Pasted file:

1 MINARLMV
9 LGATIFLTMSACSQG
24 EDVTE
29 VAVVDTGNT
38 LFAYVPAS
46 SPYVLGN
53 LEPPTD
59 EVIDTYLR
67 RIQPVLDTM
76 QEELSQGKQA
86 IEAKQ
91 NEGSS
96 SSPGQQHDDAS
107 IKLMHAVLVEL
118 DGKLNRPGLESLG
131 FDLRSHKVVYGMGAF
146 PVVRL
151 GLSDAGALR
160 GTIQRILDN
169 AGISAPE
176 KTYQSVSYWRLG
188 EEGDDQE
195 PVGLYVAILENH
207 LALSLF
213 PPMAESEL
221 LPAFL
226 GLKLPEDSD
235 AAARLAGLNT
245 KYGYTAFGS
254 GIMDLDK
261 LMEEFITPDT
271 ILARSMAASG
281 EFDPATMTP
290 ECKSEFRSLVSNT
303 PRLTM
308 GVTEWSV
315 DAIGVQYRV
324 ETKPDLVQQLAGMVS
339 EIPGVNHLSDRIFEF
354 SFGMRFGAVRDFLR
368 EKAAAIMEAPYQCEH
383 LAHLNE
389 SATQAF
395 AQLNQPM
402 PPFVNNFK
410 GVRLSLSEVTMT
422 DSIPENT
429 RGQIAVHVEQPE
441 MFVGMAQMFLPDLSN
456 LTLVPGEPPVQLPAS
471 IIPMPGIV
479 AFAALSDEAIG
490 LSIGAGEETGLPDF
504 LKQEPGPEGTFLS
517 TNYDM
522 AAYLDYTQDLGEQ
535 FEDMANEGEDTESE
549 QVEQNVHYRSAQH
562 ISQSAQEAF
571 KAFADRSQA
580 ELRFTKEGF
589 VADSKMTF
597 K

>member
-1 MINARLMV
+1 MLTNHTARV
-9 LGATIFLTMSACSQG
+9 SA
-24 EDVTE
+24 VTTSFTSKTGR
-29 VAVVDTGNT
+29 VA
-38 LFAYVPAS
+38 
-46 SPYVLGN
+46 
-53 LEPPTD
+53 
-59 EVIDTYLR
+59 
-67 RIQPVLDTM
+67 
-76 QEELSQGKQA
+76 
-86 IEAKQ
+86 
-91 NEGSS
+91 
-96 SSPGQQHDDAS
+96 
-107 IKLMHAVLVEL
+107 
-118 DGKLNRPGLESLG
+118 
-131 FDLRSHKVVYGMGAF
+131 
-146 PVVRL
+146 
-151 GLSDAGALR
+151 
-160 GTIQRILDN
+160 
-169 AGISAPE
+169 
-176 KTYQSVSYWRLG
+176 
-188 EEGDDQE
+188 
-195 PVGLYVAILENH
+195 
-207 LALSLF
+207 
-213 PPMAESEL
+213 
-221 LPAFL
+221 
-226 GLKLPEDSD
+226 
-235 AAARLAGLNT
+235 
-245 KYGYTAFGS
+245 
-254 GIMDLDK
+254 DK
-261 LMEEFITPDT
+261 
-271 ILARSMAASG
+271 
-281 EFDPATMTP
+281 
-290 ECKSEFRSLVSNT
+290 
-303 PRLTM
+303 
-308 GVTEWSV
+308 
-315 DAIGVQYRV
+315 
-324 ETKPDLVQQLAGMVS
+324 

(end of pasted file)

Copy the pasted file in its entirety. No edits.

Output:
1 MINARLMV
9 LGATIFLTMSACSQG
24 EDVTE
29 VAVVDTGNT
38 LFAYVPAS
46 SPYVLGN
53 LEPPTD
59 EVIDTYLR
67 RIQPVLDTM
76 QEELSQGKQA
86 IEAKQ
91 NEGSS
96 SSPGQQHDDAS
107 IKLMHAVLVEL
118 DGKLNRPGLESLG
131 FDLRSHKVVYGMGAF
146 PVVRL
151 GLSDAGALR
160 GTIQRILDN
169 AGISAPE
176 KTYQSVSYWRLG
188 EEGDDQE
195 PVGLYVAILENH
207 LALSLF
213 PPMAESEL
221 LPAFL
226 GLKLPEDSD
235 AAARLAGLNT
245 KYGYTAFGS
254 GIMDLDK
261 LMEEFITPDT
271 ILARSMAASG
281 EFDPATMTP
290 ECKSEFRSLVSNT
303 PRLTM
308 GVTEWSV
315 DAIGVQYRV
324 ETKPDLVQQLAGMVS
339 EIPGVNHLSDRIFEF
354 SFGMRFGAVRDFLR
368 EKAAAIMEAPYQCEH
383 LAHLNE
389 SATQAF
395 AQLNQPM
402 PPFVNNFK
410 GVRLSLSEVTMT
422 DSIPENT
429 RGQIAVHVEQPE
441 MFVGMAQMFLPDLSN
456 LTLVPGEPPVQLPAS
471 IIPMPGIV
479 AFAALSDEAIG
490 LSIGAGEETGLPDF
504 LKQEPGPEGTFLS
517 TNYDM
522 AAYLDYTQDLGEQ
535 FEDMANEGEDTESE
549 QVEQNVHYRSAQH
562 ISQSAQEAF
571 KAFADRSQA
580 ELRFTKEGF
589 VADSKMTF
597 K

>member
-1 MINARLMV
+1 MLTNHTARV
-9 LGATIFLTMSACSQG
+9 SA
-24 EDVTE
+24 VTTSFTSKTGR
-29 VAVVDTGNT
+29 VA
-38 LFAYVPAS
+38 
-46 SPYVLGN
+46 
-53 LEPPTD
+53 
-59 EVIDTYLR
+59 
-67 RIQPVLDTM
+67 
-76 QEELSQGKQA
+76 
-86 IEAKQ
+86 
-91 NEGSS
+91 
-96 SSPGQQHDDAS
+96 
-107 IKLMHAVLVEL
+107 
-118 DGKLNRPGLESLG
+118 
-131 FDLRSHKVVYGMGAF
+131 
-146 PVVRL
+146 
-151 GLSDAGALR
+151 
-160 GTIQRILDN
+160 
-169 AGISAPE
+169 
-176 KTYQSVSYWRLG
+176 
-188 EEGDDQE
+188 
-195 PVGLYVAILENH
+195 
-207 LALSLF
+207 
-213 PPMAESEL
+213 
-221 LPAFL
+221 
-226 GLKLPEDSD
+226 
-235 AAARLAGLNT
+235 
-245 KYGYTAFGS
+245 
-254 GIMDLDK
+254 DK
-261 LMEEFITPDT
+261 
-271 ILARSMAASG
+271 
-281 EFDPATMTP
+281 
-290 ECKSEFRSLVSNT
+290 
-303 PRLTM
+303 
-308 GVTEWSV
+308 
-315 DAIGVQYRV
+315 
-324 ETKPDLVQQLAGMVS
+324 